Russian investigators have disclosed that an Azimuth Sukhoi Superjet 100 captain inadvertently deployed the landing-gear in cruise, prompting a climb response which placed the twinjet in conflict with another aircraft.

In a 9 November bulletin the federal air transport regulator Rosaviatsia has detailed the 21 October incident, involving a flight operated by Azimuth from Sochi to Bryansk.

It states that the jet (RA-89120) was cruising at 34,000ft under the control of Rostov air navigation services.

The crew had received alerts over the loss of satellite navigation system signals, and the captain was attempting to delete the messages from the engine and warning display.

But while trying to remove the messages the captain erroneously pressed a button for emergency deployment of the landing-gear.

The undercarriage extended while the aircraft was travelling at 270kt, compared with the normal limit of 255kt.

Rosaviatsia says this resulted in an “additional threat to flight safety” because the autopilot was active and the aircraft entered a climb, deviating from its assigned altitude and reaching 35,000ft.

This put the aircraft into conflict with another on an intersecting track.

Azimuth SSJ100-c-Azimuth

Source: Azimuth

Azimuth started operations from Rostov’s Platov airport with a fleet of Superjets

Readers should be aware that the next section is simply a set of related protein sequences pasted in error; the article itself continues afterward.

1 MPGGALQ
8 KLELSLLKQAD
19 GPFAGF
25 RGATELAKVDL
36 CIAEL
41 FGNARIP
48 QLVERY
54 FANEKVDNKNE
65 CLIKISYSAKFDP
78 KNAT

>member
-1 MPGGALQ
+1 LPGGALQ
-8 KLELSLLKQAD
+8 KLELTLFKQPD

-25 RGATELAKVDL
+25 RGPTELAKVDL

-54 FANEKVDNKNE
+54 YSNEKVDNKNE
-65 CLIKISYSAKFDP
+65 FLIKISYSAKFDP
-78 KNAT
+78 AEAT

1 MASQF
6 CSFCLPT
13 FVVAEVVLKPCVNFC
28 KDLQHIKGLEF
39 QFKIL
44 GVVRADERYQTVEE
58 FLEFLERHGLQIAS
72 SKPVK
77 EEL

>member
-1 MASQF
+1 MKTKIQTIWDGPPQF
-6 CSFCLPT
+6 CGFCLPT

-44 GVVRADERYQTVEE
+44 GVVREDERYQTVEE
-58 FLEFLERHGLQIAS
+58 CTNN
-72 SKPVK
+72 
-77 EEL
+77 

Investigation into the incident found that the captain intended to use an ‘alert cancel’ button located near the brake controls instead of a different message-control button on the centre console.

After the landing-gear was deployed the crew opted to carry out an emergency landing at Azimuth’s base, Rostov-on-Don’s Platov airport.

“The aircraft was not damaged as a result of the incident,” says Rosaviatsia.

Unintentional activation of controls, it says, has previously led to such events as engine shutdown, retraction of landing-gear during touchdown, and retraction of flaps instead of the landing-gear after take-off.

Rosaviatsia attributes these events to circumstances including deviation from standard operating procedures, lack of communication and cross-checking between the crew, cockpit ergonomics, and “sloppiness, inattention, distraction and haste”.